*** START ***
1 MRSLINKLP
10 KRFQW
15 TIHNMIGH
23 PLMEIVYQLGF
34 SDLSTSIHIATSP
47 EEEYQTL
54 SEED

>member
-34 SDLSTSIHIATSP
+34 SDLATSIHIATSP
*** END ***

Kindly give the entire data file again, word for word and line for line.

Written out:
1 MRSLINKLP
10 KRFQW
15 TIHNMIGH
23 PLMEIVYQLGF
34 SDLSTSIHIATSP
47 EEEYQTL
54 SEED

>member
-34 SDLSTSIHIATSP
+34 SDLATSIHIATSP